The final text of the 2018 Farm Bill was released on Monday, and industrial hemp legalization made the cut. Votes to send the legislation to President Trump’s desk are expected this week.
The bipartisan provision, championed by Senate Majority Leader Mitch McConnell (R-KY), will enable U.S. farmers to cultivate, process and sell hemp, the market for which is now a multi-billion dollar industry.
Following the announcement last month that lawmakers in the Senate and House Agriculture Committees had reconciled their respective versions of the agriculture legislation—with hemp legalization in the mix—questions remained about a controversial provision in the Senate version that would ban people with felony drug convictions from participating in the hemp industry.
But a compromise was reached and the final version will allow such individuals to work for hemp businesses after 10 years.
Read the text of the final 2018 Farm Bill’s hemp provisions here, followed by explanatory statements from the conference committee:
Farm Bill Hemp Provisions by on Scribd
Marijuana Moment excerpted the above sections dealing with hemp from the full 807-page Farm Bill and committee explanatory documentation.
“While this Farm Bill is a missed opportunity, there are some good provisions,” Rep. Earl Blumenauer (D-OR) said in a press release. “One of those provisions is to roll back our senseless hemp prohibition.”
“Our forefathers would be rolling in their graves if they saw us putting restraints on a versatile product that they grew themselves. We have farmers growing thousands of acres of hemp in dozens of states across the U.S. already. You can have hemp products shipped to your doorstep. This is a mainstream, billion-dollar industry that we have made difficult for farmers. It’s past time Congress gets out of their way.”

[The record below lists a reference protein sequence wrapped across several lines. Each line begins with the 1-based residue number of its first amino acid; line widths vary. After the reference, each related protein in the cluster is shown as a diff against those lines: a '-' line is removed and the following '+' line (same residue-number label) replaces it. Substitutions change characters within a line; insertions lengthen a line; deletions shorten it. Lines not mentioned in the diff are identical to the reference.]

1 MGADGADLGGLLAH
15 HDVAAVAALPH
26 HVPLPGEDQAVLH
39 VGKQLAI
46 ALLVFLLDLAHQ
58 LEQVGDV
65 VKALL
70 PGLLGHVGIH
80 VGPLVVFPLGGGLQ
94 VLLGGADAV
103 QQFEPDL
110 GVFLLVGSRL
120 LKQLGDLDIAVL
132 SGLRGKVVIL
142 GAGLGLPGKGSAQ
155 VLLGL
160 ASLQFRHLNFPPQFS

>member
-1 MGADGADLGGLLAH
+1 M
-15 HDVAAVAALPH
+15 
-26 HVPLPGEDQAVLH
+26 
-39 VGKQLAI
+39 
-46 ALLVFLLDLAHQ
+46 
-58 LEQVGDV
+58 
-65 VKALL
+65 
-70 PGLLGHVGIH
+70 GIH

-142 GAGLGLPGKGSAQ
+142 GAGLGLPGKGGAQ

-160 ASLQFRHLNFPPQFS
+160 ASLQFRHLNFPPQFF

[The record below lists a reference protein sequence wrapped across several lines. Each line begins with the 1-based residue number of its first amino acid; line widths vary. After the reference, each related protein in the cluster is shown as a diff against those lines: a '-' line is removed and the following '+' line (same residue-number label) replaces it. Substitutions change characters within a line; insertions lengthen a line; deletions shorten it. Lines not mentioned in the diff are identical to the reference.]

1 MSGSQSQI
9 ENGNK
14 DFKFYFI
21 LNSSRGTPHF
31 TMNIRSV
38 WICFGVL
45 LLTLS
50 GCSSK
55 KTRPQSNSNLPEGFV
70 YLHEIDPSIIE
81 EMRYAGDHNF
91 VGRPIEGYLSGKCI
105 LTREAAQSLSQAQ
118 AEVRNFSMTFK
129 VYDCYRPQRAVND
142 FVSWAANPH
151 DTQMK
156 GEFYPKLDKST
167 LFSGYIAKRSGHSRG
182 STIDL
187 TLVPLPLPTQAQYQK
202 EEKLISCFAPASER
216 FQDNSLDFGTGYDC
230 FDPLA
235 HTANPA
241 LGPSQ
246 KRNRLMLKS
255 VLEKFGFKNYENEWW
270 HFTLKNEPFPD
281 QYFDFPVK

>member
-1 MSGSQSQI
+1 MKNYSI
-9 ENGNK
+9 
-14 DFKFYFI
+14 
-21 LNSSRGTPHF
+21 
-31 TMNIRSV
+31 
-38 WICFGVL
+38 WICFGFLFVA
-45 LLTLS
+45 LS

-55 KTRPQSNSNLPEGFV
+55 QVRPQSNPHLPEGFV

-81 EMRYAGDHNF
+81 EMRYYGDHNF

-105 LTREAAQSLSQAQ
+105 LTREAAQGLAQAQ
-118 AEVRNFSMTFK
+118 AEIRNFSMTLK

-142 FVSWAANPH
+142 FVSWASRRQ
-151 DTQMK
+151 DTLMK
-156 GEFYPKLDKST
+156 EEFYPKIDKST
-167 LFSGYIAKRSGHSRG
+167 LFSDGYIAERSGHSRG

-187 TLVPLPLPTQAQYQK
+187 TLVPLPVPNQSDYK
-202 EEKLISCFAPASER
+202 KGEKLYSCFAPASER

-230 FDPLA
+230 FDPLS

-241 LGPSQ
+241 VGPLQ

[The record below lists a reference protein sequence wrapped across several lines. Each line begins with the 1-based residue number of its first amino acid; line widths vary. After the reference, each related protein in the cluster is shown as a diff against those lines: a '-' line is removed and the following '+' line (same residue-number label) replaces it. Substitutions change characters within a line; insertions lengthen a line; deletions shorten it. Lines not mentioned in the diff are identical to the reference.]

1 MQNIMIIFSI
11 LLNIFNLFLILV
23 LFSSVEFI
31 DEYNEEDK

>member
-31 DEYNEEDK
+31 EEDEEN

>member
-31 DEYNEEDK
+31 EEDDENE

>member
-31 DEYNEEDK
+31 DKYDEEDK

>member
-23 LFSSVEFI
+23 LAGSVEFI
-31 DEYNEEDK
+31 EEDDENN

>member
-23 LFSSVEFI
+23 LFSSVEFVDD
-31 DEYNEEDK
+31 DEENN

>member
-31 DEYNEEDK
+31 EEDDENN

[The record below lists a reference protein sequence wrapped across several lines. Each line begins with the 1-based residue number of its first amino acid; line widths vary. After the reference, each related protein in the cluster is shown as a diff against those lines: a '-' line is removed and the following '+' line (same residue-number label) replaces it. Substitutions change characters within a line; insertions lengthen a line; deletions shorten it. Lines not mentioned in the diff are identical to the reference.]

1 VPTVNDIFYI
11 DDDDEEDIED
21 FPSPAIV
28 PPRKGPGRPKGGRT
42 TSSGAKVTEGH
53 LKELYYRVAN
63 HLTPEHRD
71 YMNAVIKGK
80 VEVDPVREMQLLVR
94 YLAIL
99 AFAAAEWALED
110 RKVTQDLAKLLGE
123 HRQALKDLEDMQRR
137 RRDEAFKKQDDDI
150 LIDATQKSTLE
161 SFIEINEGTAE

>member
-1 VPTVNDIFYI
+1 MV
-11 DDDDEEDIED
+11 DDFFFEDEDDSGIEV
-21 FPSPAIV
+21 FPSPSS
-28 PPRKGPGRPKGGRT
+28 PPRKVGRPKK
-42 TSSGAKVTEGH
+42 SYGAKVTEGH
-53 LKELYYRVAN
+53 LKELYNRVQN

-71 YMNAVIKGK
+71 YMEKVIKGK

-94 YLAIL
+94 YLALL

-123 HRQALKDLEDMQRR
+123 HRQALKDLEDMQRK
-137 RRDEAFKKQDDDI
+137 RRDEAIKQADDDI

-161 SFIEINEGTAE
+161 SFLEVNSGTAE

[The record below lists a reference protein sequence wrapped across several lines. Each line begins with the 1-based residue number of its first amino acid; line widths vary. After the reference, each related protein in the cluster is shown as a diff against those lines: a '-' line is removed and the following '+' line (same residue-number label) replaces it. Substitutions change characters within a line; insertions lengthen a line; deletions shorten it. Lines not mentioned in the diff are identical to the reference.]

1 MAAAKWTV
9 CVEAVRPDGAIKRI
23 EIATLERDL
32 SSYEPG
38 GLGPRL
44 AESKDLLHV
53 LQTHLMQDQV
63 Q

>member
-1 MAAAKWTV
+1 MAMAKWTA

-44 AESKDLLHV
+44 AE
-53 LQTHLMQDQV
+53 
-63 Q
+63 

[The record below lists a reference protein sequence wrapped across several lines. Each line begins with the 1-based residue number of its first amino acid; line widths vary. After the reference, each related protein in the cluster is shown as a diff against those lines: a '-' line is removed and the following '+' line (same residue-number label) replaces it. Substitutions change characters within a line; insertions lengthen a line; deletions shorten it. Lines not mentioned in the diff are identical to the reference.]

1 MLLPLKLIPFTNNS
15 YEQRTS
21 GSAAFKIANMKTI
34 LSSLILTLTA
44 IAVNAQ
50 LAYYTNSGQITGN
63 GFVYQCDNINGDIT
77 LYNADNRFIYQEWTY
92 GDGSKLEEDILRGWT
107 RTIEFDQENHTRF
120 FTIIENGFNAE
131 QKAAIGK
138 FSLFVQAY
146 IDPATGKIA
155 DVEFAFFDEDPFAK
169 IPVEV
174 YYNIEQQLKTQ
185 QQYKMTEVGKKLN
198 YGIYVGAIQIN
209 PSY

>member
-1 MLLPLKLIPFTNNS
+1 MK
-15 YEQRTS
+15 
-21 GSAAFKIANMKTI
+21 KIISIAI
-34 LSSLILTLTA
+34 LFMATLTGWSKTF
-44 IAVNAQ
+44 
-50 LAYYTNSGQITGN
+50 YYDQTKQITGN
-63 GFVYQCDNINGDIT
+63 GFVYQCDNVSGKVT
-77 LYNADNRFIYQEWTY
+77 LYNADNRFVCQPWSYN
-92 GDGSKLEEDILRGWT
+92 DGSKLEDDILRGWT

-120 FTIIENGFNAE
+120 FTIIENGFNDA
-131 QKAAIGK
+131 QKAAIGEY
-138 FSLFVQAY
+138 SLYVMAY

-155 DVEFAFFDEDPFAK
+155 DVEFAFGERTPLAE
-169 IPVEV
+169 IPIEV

Under the legislation, hemp would no longer be in the jurisdiction of the Justice Department. Rather, the U.S. Department of Agriculture will lightly regulate the crop.
If the bill passes and President Trump signs it, hemp legalization will go into effect on January 1, according to VoteHemp.
Watch: Sen. Mitch McConnell Uses Hemp Pen To Sign Farm Bill Legalizing The Crop
Senate Majority Leader Mitch McConnell (R-KY) signed off on the final version of the 2018 Farm Bill on Monday…and he used a pen made of marijuana’s non-psychoactive cousin, hemp, to so do.
The senator has been the leading proponent of an industrial hemp legalization provision, which recently made its way into the final version of the wide-ranging agriculture legislation.
“Making it official with my hemp pen,” McConnell wrote in a tweet that includes video of him signing off on the proposal. “Proud to have served as conferee on Farm Bill & to fight for Kentucky priorities.”